He’s so incredibly talented. And he is better off telling his story. But he comes also from a background, as an adolescent, of being suddenly inspired by certain things that were being played and a lot of gospel music, like Fred Hammond, Kiki Sheard, Kim Burrell, down to The Neptunes. And he’s from Virginia Beach as well. So he was in that whole forum, he was a part of those guys, he was in the studio with them. The way we found each other was through YouTube; I was posting some, you know, covers of me singing. And he was looking for an artist at the time. We were fairly young, like in our early twenties, you know, coming out of our teens and just being experimental. But I remember, from the age of 18 to 20, I was on the hunt for production. I knew I wanted to do this. And I was experimenting with a couple of producers from [Toronto] as well. And, you know, as much as we were creating amazing music, it never really connected for me. I was still searching. And the moment that I heard KLSH’s music, when we found each other on YouTube, I just knew instantly that he had his own identity. He was making music from a place of imagination and excitement for me, sonically. What I was hearing was very exciting. So, because we had that same mindset in terms of creating music, I think the chemistry, everything just kind of came together. It’s just incredible the growth that I’ve heard from him, and myself. I guess it’s just the stars aligning in terms of finding my person that could create sounds around me. 

Rochelle Jordan
Image via Paige Strabala

Play With the Changes is an evolved version of myself. It is me stepping outside of what I boxed myself into, due to maybe others’ expectations of myself.”

Can you talk a little bit about what the title Play With The Changes is referring to?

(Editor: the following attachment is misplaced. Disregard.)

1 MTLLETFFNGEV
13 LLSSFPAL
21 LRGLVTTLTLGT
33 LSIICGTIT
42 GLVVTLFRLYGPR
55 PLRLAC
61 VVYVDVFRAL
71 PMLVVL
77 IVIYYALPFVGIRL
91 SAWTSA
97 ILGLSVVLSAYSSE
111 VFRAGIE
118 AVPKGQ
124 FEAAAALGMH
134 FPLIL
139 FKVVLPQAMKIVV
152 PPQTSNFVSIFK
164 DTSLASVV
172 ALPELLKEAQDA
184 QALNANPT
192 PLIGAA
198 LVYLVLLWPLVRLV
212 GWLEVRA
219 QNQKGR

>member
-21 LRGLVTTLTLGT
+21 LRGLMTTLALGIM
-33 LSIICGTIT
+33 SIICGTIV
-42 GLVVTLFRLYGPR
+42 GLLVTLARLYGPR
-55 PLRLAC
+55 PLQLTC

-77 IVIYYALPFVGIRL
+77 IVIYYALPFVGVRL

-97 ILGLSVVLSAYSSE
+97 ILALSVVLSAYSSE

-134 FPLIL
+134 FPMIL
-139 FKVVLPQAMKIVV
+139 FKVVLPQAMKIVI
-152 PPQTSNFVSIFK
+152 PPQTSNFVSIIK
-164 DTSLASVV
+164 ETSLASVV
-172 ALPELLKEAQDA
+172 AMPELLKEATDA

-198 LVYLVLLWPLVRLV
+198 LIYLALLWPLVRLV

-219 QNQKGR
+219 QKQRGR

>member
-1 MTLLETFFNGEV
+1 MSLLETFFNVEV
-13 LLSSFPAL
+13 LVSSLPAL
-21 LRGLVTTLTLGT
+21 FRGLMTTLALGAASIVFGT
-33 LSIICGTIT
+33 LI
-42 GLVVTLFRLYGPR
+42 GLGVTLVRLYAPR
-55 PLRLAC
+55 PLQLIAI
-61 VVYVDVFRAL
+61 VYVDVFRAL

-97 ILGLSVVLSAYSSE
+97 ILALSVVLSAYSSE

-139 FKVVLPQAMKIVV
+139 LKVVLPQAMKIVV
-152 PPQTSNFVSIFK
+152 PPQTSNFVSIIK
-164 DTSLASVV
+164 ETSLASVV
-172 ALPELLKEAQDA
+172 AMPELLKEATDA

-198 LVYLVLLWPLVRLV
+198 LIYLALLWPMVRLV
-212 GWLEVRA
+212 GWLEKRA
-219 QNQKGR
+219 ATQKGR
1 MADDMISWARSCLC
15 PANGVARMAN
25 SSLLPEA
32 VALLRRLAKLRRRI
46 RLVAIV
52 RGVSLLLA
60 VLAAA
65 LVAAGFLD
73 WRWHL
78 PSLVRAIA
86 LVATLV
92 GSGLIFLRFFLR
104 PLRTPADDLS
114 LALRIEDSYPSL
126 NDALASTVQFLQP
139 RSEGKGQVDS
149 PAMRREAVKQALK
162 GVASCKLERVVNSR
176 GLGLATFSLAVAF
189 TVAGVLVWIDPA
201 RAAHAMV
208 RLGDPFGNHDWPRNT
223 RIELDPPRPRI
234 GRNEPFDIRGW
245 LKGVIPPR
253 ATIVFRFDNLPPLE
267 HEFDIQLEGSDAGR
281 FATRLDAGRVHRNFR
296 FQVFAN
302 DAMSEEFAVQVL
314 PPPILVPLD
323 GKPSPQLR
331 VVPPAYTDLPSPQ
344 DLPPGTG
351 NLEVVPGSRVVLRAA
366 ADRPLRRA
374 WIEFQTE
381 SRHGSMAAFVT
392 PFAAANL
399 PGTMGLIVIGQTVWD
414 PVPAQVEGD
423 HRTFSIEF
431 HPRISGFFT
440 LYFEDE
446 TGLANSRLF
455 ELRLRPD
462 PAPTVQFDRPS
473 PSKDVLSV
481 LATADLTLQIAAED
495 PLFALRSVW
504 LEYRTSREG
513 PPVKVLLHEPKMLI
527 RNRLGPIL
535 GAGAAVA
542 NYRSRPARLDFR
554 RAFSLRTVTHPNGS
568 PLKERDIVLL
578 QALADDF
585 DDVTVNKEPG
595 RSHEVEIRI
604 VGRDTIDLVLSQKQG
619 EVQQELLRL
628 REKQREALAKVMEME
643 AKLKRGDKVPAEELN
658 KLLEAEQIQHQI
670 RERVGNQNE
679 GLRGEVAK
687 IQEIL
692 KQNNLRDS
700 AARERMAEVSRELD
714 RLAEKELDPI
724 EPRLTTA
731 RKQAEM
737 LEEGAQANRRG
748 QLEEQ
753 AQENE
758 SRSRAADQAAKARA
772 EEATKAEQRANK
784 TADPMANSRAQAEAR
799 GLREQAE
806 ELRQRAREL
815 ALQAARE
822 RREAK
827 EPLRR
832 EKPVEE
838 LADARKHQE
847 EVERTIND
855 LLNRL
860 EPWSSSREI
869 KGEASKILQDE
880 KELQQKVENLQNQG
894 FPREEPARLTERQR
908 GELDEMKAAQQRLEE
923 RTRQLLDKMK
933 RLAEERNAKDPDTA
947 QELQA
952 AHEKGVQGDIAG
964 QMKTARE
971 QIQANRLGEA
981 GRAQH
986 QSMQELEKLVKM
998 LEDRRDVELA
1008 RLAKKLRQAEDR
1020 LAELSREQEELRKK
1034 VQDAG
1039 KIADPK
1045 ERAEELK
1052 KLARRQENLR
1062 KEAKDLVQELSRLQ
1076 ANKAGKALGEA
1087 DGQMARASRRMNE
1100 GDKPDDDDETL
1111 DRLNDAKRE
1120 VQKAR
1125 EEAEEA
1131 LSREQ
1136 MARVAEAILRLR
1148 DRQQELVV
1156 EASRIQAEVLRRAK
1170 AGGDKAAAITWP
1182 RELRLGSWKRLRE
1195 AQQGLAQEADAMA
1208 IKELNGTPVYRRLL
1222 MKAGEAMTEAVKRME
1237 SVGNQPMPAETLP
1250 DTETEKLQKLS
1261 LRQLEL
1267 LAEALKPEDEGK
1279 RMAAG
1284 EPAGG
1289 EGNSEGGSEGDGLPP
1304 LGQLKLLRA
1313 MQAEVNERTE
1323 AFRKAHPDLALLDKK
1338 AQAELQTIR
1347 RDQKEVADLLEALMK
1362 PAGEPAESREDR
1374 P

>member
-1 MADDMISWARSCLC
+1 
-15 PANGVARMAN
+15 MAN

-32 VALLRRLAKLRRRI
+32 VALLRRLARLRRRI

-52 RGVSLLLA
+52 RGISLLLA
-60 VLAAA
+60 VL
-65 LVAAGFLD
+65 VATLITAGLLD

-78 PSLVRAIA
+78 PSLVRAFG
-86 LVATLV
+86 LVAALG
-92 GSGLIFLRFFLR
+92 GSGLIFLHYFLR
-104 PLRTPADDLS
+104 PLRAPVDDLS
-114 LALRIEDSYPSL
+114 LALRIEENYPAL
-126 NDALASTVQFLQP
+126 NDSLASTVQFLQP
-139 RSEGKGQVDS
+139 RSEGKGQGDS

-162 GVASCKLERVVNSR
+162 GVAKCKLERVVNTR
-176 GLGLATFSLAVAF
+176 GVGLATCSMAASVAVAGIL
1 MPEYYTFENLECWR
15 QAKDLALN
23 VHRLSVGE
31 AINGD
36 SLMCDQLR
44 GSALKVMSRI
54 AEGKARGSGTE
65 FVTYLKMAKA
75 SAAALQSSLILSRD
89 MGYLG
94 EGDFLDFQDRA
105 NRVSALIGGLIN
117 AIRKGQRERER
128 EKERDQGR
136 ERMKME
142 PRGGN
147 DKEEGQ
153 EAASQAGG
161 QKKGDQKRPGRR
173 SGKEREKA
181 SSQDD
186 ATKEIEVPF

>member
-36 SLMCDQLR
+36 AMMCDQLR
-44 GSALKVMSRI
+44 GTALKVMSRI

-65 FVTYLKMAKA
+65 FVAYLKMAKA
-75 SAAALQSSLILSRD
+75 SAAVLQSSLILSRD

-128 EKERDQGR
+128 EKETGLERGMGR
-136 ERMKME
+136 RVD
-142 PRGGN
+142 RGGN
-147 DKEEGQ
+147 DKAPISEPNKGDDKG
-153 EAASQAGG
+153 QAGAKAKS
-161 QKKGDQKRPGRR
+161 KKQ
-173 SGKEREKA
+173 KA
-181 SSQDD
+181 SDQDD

The past five years of my life have really been a challenge for me as an artist, as a person, as a human. It’s just the change of reality. It’s the cocoon to a butterfly; it’s painful, it’s terrible, but it’s beautiful. And it’s necessary for growth, right? Hopefully you come out on the other side swinging and then you’re good. But it’s needed regardless. And so Play With the Changes definitely represents a twofold mindset. The first one being just me being playful with the music. This time around, stepping away from maybe my more emo, lo-fi R&B sound, which, obviously, I will always dwell in—and that’s where I’m rooted—but just being more playful, taking people on a ride, a roller coaster. I kind of thought to myself during creation, Am I going to alienate my fans that don’t know me for the side of myself that’s very playful and imaginative ? I’m rooted in dance music as well and drum and bass and garage or whatever you want to call it. Like, Is it going to alienate them? But I thought to myself, again, change is good. Change is always needed. That’s basically what I’m trying to say on that fold. And then on the other side, it’s just trying to find the positivity and change in life as well. Because again, change brings about growth, and if you’re not growing, you’re dead, you’re not going to move. And I just wanted to put a positive connotation on it, versus a fearful one, which change usually basks in. There’s a lot of fear that comes with it. And I just wanted to change my mindset on that and change others as well.